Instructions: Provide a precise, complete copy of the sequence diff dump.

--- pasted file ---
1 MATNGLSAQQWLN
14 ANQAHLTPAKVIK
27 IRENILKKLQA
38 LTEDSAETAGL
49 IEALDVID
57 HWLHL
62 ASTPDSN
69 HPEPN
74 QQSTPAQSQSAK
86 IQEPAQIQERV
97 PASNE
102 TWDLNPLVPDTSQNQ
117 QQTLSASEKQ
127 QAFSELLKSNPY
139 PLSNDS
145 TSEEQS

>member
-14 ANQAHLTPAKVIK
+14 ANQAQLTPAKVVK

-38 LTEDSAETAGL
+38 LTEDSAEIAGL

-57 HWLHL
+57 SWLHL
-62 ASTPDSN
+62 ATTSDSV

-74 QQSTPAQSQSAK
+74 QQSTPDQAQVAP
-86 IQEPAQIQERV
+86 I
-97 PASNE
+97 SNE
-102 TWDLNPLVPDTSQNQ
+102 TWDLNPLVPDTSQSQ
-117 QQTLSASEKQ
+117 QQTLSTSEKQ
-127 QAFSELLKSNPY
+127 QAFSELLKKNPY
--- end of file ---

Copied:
1 MATNGLSAQQWLN
14 ANQAHLTPAKVIK
27 IRENILKKLQA
38 LTEDSAETAGL
49 IEALDVID
57 HWLHL
62 ASTPDSN
69 HPEPN
74 QQSTPAQSQSAK
86 IQEPAQIQERV
97 PASNE
102 TWDLNPLVPDTSQNQ
117 QQTLSASEKQ
127 QAFSELLKSNPY
139 PLSNDS
145 TSEEQS

>member
-14 ANQAHLTPAKVIK
+14 ANQAQLTPAKVVK

-38 LTEDSAETAGL
+38 LTEDSAEIAGL

-57 HWLHL
+57 SWLHL
-62 ASTPDSN
+62 ATTSDSV

-74 QQSTPAQSQSAK
+74 QQSTPDQAQVAP
-86 IQEPAQIQERV
+86 I
-97 PASNE
+97 SNE
-102 TWDLNPLVPDTSQNQ
+102 TWDLNPLVPDTSQSQ
-117 QQTLSASEKQ
+117 QQTLSTSEKQ
-127 QAFSELLKSNPY
+127 QAFSELLKKNPY